Beggars in Kuwait change tactics amid crackdown

As the interior ministry stresses its zero-tolerance policy towards begging, beggars in turn are devising new means to dodge the crackdown. While some see it as a last resort for subsistence, others use the proceeds to offset their bills as economic hardship bites. According to the rules, foreigners who are caught begging will be deported and will be banned from entering any Gulf Cooperation Council (GCC) country in the future.

Begging in Kuwait is a bit different from what we see in other countries. The establishment of the Social Affairs Department laid the technical and administrative foundations to combat begging – a menace that can do a lot of damage to Kuwait’s image worldwide. More so, it is really hard to beg in a country that is known to be one of the richest oil countries in the world and named by the UN as a ‘Humanitarian Center’. But with the winds of an economic downturn swirling around Kuwait and other Gulf countries, some beggars have developed creative ways to beg despite the threat of deportation. Some beggars pose as helpers, while others pretend to be very ill.

In one of the most creative begging tactics in Kuwait, an Arab woman used a 3D drawing to fake a cancerous growth on her body. The beggar, who pretended to be a cancer patient, made people believe she was in serious pain and needed to undergo urgent surgery. The woman (reportedly from a GCC country) claimed she had one of her legs amputated and needed to treat the other at a hospital in Egypt. A Kuwaiti victim said the woman rang his doorbell and claimed she had lost one leg to cancer and did not want to lose the second one. He said he believed her when he saw the ‘rotten leg’ and gave her KD 190. The woman was later arrested.

The high season for begging in Kuwait is usually in the holy month of Ramadan. Beggars can be seen around mosques to take advantage of people’s sympathy. According to reports, over 50 beggars (women and men) were arrested across Kuwait during Ramadan. “I often see an Arab woman in her late 20s wearing a niqab with a young girl begging for money whenever I come out of the mosque. I do give them money out of pity – at least for the sake of that small girl”, said Kareem, an Indian expat.
In order to evade arrest, some offer to help you – even if you don’t need their help, while others resort to selling various household items on the street. “I see some kids and men selling weird items along the road. I just give them money without taking anything in return. I feel they are not actually selling those things but are indirectly asking for help”, said Rola Ahmed, a 41-year-old Lebanese expat.

However, everyone selling goods on the streets is not a beggar. Kuwait Times sighted an elderly man (a bedoon) selling some items along Airport Road. We offered him KD 5 – but surprisingly, the old man rejected the money and gave us KD 4 back with a pack of towels. “I’m not a beggar – I’m just selling these things to make a living. I’m sorry, I can’t take it. If you want to help me, please buy from me,” he insisted.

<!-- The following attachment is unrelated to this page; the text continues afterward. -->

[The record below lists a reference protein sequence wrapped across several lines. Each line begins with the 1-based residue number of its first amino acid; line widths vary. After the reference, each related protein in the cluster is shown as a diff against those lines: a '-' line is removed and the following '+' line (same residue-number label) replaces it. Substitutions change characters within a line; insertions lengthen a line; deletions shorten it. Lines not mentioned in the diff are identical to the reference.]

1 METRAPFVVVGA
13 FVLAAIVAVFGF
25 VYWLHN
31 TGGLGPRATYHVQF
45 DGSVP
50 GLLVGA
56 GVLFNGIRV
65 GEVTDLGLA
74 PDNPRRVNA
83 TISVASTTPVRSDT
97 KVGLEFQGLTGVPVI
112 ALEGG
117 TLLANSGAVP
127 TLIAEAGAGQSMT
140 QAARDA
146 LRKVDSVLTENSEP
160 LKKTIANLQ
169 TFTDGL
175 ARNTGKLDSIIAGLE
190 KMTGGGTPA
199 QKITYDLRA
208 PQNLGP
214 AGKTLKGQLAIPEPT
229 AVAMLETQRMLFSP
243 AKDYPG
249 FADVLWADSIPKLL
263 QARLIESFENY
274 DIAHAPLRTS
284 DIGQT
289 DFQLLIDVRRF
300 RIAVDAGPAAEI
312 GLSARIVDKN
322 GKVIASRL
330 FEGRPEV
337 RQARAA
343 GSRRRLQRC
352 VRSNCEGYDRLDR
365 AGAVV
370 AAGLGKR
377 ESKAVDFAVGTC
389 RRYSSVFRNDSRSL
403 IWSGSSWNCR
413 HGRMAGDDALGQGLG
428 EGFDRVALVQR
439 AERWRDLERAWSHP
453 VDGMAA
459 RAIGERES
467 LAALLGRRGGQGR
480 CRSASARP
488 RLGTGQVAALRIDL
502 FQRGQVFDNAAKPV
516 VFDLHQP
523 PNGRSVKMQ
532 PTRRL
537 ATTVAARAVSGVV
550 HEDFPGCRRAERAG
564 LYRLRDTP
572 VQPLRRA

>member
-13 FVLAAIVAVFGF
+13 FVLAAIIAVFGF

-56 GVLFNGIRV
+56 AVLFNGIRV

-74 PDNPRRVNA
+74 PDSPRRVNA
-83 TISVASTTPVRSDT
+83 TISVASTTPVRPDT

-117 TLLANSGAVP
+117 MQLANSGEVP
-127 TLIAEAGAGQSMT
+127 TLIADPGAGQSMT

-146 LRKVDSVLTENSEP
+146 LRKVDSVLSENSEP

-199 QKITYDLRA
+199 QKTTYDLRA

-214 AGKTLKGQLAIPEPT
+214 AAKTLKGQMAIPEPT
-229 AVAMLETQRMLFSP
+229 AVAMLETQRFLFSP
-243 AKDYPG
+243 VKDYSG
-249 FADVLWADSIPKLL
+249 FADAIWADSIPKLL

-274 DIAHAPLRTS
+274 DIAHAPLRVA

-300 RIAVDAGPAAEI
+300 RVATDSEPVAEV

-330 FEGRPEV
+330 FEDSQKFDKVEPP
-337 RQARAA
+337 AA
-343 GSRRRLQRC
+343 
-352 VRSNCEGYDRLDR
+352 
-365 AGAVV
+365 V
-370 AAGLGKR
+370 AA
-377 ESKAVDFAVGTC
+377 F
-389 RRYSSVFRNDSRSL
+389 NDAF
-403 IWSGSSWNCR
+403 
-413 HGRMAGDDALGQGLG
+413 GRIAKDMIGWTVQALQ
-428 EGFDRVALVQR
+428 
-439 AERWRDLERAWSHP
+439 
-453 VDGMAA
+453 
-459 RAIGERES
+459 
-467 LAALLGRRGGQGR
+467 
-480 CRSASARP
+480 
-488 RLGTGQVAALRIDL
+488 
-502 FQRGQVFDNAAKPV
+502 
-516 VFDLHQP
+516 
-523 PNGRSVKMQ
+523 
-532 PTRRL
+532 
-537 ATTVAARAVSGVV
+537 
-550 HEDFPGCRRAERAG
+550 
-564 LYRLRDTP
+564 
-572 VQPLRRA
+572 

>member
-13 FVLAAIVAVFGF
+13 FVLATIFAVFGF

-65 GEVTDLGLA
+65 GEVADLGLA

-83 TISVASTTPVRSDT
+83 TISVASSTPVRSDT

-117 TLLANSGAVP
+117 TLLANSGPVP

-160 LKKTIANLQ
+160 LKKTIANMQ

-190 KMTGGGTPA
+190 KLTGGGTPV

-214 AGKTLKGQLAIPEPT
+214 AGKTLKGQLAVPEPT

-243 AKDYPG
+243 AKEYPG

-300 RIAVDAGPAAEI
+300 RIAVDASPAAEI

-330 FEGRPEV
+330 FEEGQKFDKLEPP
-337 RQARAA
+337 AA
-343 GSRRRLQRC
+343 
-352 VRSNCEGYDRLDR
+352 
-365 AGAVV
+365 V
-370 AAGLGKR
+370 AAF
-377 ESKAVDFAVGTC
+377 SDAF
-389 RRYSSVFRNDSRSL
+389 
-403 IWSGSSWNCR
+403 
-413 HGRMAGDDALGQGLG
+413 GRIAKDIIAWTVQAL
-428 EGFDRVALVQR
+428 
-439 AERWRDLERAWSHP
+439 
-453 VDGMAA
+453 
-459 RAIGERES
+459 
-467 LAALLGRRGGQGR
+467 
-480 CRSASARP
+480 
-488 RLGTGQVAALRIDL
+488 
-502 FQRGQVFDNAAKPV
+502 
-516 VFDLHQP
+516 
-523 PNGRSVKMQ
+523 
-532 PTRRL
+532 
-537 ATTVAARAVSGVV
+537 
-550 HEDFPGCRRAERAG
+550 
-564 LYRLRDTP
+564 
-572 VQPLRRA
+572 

“Whenever I see an old man holding towels or tissues, I always buy from him. Some of them are not beggars. On the contrary, I actually respect the fact that they are actually doing something to help themselves. But some beggars are now pretending to be selling stuff too,” said Youssef, a 30-year-old Kuwaiti.

Door-to-door
In another form of begging, some are going door-to-door. “On many occasions, some women dressed in abayas knock at my door asking for financial assistance. They claim to be Syrians who are in urgent need of money for their families in Syria. This seems weird in a conservative society like Kuwait. Initially, I used to give them some money, but these days, I don’t open my door anymore for them,” Lilla, a European teacher, told Kuwait Times.

“I heard someone knocking on my door, but I didn’t answer because I wasn’t expecting anyone. But when I looked through the peephole, I saw a woman going door-to-door begging for money. At first I was very scared, but when I went down, she met me near my car and asked for help. I gave her KD 5. I have never encountered this in Kuwait before. I think this is a new phenomenon,” said Tony Edi, an African expat. Other residents Kuwait Times interviewed also narrated similar experiences.

Executive begging
In another begging tactic, a young man in his early thirties was spotted begging from a flashy sports car in Salmiya. “This is what he does every time. He always claims to have lost his wallet – asking people to help him with some cash. If you come the following day, you will see him telling the same story again. The conman continues to prey on vulnerable victims to feed his habits,” Ibrahim Omar said.

According to lawyer Osama Ameen, begging is illegal in Kuwait. “I strongly advise people not to beg because Kuwaiti law has zero tolerance towards begging. Any foreigner caught begging will be deported. Deported beggars are not allowed back into Kuwait under any circumstances and their sponsors will not be allowed to sponsor anyone regardless of the reasons and they will be blacklisted. Don’t open your door to beggars – it is risky. There are proper channels to assist the needy – through legalized charitable organizations,” Ameen told Kuwait Times.

It may be recalled that the Municipality issued a strong warning recently that it would deport any cleaning worker caught begging or acting contrary to public order. It also warned cleaning firms having contracts with the Municipality to advise their staff to abstain from begging.

By Chidi Emmanuel and Sahar Moussa


This article was published on 06/12/2018